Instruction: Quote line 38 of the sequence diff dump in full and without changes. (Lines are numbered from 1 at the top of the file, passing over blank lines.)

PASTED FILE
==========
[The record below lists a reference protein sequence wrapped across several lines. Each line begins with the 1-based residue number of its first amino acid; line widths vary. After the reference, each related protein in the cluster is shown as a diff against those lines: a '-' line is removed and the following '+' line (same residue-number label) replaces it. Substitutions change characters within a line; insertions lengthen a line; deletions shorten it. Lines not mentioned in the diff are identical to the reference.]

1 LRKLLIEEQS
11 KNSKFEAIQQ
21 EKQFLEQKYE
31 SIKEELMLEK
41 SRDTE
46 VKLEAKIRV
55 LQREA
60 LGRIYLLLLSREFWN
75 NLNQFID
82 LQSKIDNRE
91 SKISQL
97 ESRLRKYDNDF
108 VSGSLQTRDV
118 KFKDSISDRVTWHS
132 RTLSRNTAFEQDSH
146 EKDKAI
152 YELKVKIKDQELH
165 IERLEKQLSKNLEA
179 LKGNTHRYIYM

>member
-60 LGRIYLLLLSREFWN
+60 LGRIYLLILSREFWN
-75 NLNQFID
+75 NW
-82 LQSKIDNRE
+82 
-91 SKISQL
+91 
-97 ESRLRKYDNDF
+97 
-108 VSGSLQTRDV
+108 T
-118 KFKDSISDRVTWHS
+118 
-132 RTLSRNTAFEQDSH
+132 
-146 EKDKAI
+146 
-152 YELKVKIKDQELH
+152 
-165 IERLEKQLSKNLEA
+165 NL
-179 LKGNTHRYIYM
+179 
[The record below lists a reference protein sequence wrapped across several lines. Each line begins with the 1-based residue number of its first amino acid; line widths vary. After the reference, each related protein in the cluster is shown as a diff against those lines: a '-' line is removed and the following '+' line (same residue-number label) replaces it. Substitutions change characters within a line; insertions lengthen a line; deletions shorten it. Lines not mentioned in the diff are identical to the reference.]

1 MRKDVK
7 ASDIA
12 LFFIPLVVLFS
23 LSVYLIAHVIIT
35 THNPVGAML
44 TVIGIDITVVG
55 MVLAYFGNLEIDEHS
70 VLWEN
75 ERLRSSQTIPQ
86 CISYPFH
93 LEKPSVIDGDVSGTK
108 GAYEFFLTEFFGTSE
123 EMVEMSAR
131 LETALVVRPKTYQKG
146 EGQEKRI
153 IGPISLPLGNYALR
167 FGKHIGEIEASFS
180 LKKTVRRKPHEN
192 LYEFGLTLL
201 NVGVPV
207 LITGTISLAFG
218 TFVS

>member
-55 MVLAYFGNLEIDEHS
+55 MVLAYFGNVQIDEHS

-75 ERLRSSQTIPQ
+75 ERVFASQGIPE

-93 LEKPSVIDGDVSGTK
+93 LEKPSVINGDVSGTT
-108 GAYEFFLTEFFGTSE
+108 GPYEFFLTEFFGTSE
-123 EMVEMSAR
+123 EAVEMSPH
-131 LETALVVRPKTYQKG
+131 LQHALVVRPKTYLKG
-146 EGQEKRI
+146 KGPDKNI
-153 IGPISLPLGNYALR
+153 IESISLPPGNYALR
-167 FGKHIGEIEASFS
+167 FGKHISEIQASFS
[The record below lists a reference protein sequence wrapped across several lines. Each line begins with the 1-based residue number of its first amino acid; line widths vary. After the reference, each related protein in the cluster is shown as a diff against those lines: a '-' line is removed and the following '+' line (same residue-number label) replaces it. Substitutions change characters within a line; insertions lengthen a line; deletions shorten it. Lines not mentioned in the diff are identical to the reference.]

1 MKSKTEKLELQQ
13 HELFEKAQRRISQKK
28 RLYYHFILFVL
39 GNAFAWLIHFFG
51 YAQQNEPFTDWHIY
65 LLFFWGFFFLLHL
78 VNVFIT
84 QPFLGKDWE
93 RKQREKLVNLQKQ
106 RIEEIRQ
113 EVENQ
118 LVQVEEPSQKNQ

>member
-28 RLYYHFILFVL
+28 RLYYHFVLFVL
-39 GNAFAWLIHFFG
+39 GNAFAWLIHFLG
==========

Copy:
-146 EKDKAI